Cookies Policy

This site uses cookies. By continuing to browse the site you are agreeing to our use of cookies.

I accept this policy

Find out more here

The Transnational Law Of Contracts: What It Can And What It Cannot Achieve

Brill’s MyBook program is exclusively available on BrillOnline Books and Journals. Students and scholars affiliated with an institution that has purchased a Brill E-Book on the BrillOnline platform automatically have access to the MyBook option for the title(s) acquired by the Library. Brill MyBook is a print-on-demand paperback copy which is sold at a favorably uniform low price.

Access this chapter

+ Tax (if applicable)

Chapter Summary

This chapter verifies the effectiveness of the transnational commercial law, a much discussed alternative to the traditional system of subjecting international contracts to a national law chosen by the parties or selected on the basis of conflict rules. It also verifies that to what extent the transnational commercial law may be considered effective. Effectiveness is examined from the perspective of the transnational law's ability to achieve harmonisation of specific sectors, of different legal traditions regarding the general contract law and of different areas of the law. The transnational law's ability to replace the governing law in full is analysed. The analysis shows that specific sectors of the law may effectively be harmonised by the transnational law, but the other mentioned tasks are more difficult to achieve.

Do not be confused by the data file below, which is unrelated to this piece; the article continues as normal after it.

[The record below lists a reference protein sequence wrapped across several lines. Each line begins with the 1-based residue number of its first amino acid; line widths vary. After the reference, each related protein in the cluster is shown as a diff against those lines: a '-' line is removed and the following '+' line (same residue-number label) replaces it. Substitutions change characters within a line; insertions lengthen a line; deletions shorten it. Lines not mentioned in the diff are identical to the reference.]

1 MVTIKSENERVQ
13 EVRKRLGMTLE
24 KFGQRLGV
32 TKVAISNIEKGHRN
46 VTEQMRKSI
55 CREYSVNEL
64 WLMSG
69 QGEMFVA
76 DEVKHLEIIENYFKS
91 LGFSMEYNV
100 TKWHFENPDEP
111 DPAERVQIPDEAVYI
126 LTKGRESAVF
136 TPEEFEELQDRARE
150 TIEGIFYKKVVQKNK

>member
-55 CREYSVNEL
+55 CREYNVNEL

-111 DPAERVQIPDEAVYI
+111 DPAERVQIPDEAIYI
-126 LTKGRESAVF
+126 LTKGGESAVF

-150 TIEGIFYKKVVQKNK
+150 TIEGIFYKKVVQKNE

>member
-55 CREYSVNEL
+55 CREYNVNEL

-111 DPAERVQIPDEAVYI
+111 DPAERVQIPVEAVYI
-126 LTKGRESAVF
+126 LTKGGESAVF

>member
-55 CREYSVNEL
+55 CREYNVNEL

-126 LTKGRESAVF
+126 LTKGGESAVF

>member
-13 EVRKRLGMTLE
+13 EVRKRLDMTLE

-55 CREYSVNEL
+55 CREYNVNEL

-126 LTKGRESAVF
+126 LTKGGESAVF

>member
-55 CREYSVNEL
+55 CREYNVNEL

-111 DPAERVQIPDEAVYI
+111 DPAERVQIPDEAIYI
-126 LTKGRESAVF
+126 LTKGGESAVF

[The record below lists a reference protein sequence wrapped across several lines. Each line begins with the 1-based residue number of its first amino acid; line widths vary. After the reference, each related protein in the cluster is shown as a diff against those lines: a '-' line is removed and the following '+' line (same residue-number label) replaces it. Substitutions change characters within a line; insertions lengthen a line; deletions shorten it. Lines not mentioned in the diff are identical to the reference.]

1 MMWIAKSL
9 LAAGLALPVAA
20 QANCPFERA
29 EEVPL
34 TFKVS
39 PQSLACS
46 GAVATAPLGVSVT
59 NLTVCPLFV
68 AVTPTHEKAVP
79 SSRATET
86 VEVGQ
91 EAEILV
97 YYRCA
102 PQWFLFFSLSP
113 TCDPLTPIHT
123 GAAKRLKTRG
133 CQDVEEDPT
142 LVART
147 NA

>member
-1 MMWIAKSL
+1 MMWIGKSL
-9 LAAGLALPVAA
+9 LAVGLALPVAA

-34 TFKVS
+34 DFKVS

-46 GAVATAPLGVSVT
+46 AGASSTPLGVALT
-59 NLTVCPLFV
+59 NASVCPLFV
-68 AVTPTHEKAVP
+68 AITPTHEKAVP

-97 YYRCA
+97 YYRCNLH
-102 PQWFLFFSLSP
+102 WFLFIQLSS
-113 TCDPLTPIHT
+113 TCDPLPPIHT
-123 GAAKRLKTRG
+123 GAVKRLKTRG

Keywords: international contracts; transnational law



Can't access your account?
  • Tools

  • Add to Favorites
  • Printable version
  • Email this page
  • Recommend to your library

    You must fill out fields marked with: *

    Librarian details
    Your details
    Why are you recommending this title?
    Select reason:
    New Directions in International Economic Law — Recommend this title to your library
  • Export citations
  • Key

  • Full access
  • Open Access
  • Partial/No accessInformation